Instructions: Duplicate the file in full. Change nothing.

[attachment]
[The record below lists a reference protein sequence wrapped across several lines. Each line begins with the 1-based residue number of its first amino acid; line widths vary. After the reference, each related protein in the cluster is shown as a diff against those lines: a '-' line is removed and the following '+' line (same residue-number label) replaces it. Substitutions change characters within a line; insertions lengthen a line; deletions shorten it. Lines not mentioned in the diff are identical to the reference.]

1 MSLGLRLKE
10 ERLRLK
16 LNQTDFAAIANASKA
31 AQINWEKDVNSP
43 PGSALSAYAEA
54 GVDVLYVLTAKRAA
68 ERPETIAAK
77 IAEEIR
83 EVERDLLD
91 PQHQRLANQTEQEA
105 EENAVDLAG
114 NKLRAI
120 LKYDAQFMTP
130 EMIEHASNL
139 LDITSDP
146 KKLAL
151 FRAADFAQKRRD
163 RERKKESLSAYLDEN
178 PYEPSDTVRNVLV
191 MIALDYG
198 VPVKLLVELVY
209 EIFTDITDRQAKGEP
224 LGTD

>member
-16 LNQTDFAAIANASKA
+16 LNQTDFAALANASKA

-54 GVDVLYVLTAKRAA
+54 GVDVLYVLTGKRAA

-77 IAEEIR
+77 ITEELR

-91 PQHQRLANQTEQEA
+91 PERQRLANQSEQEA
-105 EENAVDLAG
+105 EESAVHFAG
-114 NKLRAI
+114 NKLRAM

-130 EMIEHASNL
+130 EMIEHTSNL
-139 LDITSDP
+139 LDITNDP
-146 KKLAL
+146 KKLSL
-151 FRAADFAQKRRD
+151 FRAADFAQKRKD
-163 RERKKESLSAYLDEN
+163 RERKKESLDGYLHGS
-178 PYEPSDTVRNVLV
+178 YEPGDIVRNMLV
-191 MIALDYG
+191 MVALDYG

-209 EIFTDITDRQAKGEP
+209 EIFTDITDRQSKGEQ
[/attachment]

[The record below lists a reference protein sequence wrapped across several lines. Each line begins with the 1-based residue number of its first amino acid; line widths vary. After the reference, each related protein in the cluster is shown as a diff against those lines: a '-' line is removed and the following '+' line (same residue-number label) replaces it. Substitutions change characters within a line; insertions lengthen a line; deletions shorten it. Lines not mentioned in the diff are identical to the reference.]

1 MSLGLRLKE
10 ERLRLK
16 LNQTDFAAIANASKA
31 AQINWEKDVNSP
43 PGSALSAYAEA
54 GVDVLYVLTAKRAA
68 ERPETIAAK
77 IAEEIR
83 EVERDLLD
91 PQHQRLANQTEQEA
105 EENAVDLAG
114 NKLRAI
120 LKYDAQFMTP
130 EMIEHASNL
139 LDITSDP
146 KKLAL
151 FRAADFAQKRRD
163 RERKKESLSAYLDEN
178 PYEPSDTVRNVLV
191 MIALDYG
198 VPVKLLVELVY
209 EIFTDITDRQAKGEP
224 LGTD

>member
-16 LNQTDFAAIANASKA
+16 LNQTDFAALANASKA

-54 GVDVLYVLTAKRAA
+54 GVDVLYVLTGKRAA

-77 IAEEIR
+77 ITEELR

-91 PQHQRLANQTEQEA
+91 PERQRLANQSEQEA
-105 EENAVDLAG
+105 EESAVHFAG
-114 NKLRAI
+114 NKLRAM

-130 EMIEHASNL
+130 EMIEHTSNL
-139 LDITSDP
+139 LDITNDP
-146 KKLAL
+146 KKLSL
-151 FRAADFAQKRRD
+151 FRAADFAQKRKD
-163 RERKKESLSAYLDEN
+163 RERKKESLDGYLHGS
-178 PYEPSDTVRNVLV
+178 YEPGDIVRNMLV
-191 MIALDYG
+191 MVALDYG

-209 EIFTDITDRQAKGEP
+209 EIFTDITDRQSKGEQ